Installing and Configuring Rocks
To have a functional Rocks cluster, the Rocks Base CD, the HPC roll, and the kernel roll must be installed. The Base image should be burned onto a CD for installation. The HPC and kernel rolls are available as a single ISO, which should also be put onto a CD for installation. The front end node must be loaded first.
The front end node should be booted using the Base CD. When the boot prompt appears, type front end to begin the process. Note that pressing return or waiting without typing in front end causes the compute node OS to begin to be installed. Once booted, the node will enter a text-based installation process.
The installer will prompt with “Do you have a roll CD/DVD?” Select “Yes” and the system will eject the Base CD. Next, insert the HPC and kernel roll CD and select “OK.” A window should be displayed showing that the system found the HPC and kernel rolls. When prompted for another roll CD, select “No” to continue with the installation.
The system will request that the Base CD be loaded again into the drive. Insert the Base CD and select “OK.” At this point, a Cluster Information screen will appear requesting information about the cluster. Only the “Fully Qualified Hostname” is required, and a real hostname with domain name should be entered in this field (not an alias). Optionally, the Country, Cluster Name, Contact e-mail address, Organization name, URL, Locality (city), State, and even latitude and longitude of the cluster may be provided. Select “OK” to continue.
Next, a disk partitioning screen will appear. The “Autopartition” option is recommended, and it will create a 6 GB root partition, a 1 GB swap partition, and put the remainder of the drive in an /export partition. If “Disk Druid” is selected to manually partition the drive, at least a 6 GB root partition and a separate /export partition must be created.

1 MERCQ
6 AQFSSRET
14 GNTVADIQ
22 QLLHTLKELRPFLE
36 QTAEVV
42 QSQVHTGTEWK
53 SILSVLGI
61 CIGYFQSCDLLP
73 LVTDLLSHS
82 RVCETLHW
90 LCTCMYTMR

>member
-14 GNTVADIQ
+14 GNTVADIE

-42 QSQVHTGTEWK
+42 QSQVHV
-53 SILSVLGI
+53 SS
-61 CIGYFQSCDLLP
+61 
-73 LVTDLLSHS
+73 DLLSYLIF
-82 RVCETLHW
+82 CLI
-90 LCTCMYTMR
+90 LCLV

The network configuration for the two Ethernet devices must be performed next. The installer defaults for eth0(” Activate on boot” with an address of 10.1.1.1 with a netmask of 255.0.0.0) should be accepted, unless special network configurations are required on what should be a network internal to the cluster. For eth1, the appropriate static IP address and netmask should be entered. While DHCP is presented as an option for the public network connection, it is not actually supported by Rocks at this time.
The Gateway and Domain Name Servers should be entered on the next screen, and the Time Zone and Network Time Server should be entered on the Time Configuration screen. Next, the root password must be set, then the system will begin installing all the necessary packages onto the front end node. Once installation is complete, the front end node can be booted from its hard disk.
Now the OS can be installed on the compute nodes. The Base CD will be needed for loading the compute nodes. First, login to the front end node as root and run…
… to begin constructing the database of MAC addresses from compute nodes. If a managed switch is being used on the internal network, it may send DHCP requests which could cause it to be considered a compute node. To prevent this problem, first select “Ethernet Switches” from the “Appliance Type” list and allow that DHCP request to be registered as a switch. Then quit the program using the F10 key, and run insert-ethers again to begin configuring compute nodes.